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Jonahan Hare's Diary

Day 24: Speed and Melt of Glacier

Photo: climbing the glacierLast night I was a little paranoid that I might snore especially as I was in the non-snoring room! Apparently though I didn't which is a relief. However, I was in one of the top bunks which unknown to me were the ones with a thick plastic base, so apparently I crinkled all night!! Also one other point that won't come over in the TV programmes is that although the sleeping bags were very good mine smelt of feet (not mine) terribly!

In the morning we ventured out into the cold to see the view. It was a slightly overcast morning which was a little disappointing but it was still invigorating. Mike's water had frozen into lenses but they had cracked quite a lot. Kathy's water-filled balloons had not even frozen - just shows you how good air is as an insulator!!

We had time to spare before the helicopter took us back to the equipment for the second day of measurements. So we had a bit of fun filming a spoof about the hut. Kathy introduced the ‘Hut' to the camera, took it on a guided tour. Meanwhile I was in bed reading a book and when she came over I read a passage out which was very appropriate! Then she went out to see Mike L who was in the dunny! … Now the mountain hut had its own loo away from the Hut. It must be a loo with one of the best views in the world. As Kathy opened the door there was Mike L reading the newspaper!!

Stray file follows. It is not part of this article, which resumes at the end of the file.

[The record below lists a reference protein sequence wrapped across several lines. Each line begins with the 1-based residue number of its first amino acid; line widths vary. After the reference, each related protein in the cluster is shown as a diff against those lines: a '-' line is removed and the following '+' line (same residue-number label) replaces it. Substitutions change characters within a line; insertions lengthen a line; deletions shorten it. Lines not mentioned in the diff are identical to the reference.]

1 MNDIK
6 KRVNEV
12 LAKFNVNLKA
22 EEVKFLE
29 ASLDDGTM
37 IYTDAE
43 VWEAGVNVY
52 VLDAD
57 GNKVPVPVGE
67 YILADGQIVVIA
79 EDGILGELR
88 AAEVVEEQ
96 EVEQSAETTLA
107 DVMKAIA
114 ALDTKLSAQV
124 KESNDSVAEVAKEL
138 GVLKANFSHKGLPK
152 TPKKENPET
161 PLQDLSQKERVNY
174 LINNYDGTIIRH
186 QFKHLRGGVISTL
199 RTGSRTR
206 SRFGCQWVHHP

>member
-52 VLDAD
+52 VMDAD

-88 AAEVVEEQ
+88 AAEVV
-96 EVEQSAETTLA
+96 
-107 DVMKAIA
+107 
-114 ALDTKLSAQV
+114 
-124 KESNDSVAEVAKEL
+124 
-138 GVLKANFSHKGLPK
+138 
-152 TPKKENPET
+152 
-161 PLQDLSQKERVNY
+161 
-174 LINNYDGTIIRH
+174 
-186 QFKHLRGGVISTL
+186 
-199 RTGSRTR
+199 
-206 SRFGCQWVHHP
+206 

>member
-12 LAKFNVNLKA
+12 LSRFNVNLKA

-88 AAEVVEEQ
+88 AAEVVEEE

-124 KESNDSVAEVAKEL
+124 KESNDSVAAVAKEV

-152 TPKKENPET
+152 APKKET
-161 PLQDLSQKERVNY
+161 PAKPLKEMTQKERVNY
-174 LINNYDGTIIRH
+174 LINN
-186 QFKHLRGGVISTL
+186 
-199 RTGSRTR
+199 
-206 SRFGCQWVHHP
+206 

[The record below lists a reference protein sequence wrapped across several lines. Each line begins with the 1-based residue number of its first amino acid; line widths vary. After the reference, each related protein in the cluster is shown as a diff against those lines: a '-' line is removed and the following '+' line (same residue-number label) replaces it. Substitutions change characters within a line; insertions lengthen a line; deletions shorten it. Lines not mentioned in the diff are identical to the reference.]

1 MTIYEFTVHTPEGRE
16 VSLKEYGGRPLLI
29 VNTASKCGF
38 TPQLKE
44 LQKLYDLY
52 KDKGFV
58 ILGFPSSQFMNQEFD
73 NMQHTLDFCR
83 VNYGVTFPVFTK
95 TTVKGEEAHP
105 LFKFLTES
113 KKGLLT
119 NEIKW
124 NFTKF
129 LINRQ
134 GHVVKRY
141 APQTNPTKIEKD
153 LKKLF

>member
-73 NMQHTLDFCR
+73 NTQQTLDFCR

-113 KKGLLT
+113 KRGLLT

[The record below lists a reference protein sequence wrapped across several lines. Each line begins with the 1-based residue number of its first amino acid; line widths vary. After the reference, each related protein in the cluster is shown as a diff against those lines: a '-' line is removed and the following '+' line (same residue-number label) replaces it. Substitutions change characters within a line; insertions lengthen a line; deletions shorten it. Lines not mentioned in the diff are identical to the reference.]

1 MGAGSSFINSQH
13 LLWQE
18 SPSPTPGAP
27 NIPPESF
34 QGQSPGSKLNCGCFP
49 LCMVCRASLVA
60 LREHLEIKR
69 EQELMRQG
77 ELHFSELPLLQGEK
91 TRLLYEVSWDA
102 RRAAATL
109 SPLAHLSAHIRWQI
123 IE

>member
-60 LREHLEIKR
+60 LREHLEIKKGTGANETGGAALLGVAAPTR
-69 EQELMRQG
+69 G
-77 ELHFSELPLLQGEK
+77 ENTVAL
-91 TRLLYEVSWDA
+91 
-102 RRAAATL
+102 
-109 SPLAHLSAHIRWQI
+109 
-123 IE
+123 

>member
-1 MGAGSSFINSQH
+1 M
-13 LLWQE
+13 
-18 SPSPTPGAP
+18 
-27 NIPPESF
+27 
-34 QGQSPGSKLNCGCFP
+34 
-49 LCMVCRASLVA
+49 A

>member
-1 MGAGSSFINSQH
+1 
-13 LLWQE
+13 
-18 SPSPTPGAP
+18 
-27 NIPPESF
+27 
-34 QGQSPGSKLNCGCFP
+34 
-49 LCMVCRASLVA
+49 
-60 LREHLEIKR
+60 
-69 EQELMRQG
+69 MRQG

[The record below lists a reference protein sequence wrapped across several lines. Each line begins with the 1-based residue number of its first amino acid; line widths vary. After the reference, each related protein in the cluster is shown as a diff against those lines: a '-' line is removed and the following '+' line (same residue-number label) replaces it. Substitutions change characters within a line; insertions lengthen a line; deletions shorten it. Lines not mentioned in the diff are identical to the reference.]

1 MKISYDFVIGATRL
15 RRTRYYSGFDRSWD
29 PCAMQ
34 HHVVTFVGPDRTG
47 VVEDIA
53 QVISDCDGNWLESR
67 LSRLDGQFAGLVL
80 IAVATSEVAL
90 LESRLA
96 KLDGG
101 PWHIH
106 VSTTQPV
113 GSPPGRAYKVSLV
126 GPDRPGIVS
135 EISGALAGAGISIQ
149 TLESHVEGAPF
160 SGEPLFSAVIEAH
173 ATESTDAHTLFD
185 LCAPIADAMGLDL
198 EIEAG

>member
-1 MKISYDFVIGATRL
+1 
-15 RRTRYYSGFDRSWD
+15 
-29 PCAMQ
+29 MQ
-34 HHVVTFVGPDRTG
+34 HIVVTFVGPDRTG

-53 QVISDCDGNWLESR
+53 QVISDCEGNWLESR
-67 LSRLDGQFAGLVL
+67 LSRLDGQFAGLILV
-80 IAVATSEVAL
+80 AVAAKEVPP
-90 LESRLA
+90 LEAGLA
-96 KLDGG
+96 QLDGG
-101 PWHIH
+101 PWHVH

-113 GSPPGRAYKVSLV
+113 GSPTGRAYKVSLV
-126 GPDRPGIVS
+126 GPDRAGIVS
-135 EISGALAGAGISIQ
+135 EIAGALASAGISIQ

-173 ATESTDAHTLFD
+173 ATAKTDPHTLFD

We took the helicopters back to luncheon rock and to the equipment. Found that the protective plastic sheets for the equipment were missing and I thought at first that it was due to the wind from the helicopters. After finding the bags I noticed that they were all pecked to bits. In fact it wasn't the wind that had removed the covers, it was a little bird! They are called cheeky Keas in the area and they are famous/infamous for pecking, stealing and generally causing havoc on the west coast of New Zealand! All the protractors were misaligned and one even had its plastic mm gauge bitten off!

Photo: Kate and Jonathan setting up the protractorsSo we set up the protractors as best we could and then started to make the measurements on the new position of the glacier flag. This all worked out well for the right hand protractor B, but protractor A could have been way off. Kathy used the angle measurements to put into the maths (trig) and this overcomes any drawing errors that you might get sketching the scale drawing. Anyway it all worked out OK and we got an estimate of about a movement of about 1m for a day's glacier advance.

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Photo: Jonathan Hare
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